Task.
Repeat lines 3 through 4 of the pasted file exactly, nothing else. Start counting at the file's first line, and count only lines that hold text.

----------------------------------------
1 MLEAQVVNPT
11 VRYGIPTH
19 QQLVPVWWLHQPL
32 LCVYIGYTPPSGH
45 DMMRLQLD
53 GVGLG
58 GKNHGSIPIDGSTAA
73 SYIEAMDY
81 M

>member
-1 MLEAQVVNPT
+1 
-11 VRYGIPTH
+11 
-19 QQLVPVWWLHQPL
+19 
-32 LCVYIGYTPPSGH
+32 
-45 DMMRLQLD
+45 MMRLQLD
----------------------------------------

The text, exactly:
19 QQLVPVWWLHQPL
32 LCVYIGYTPPSGH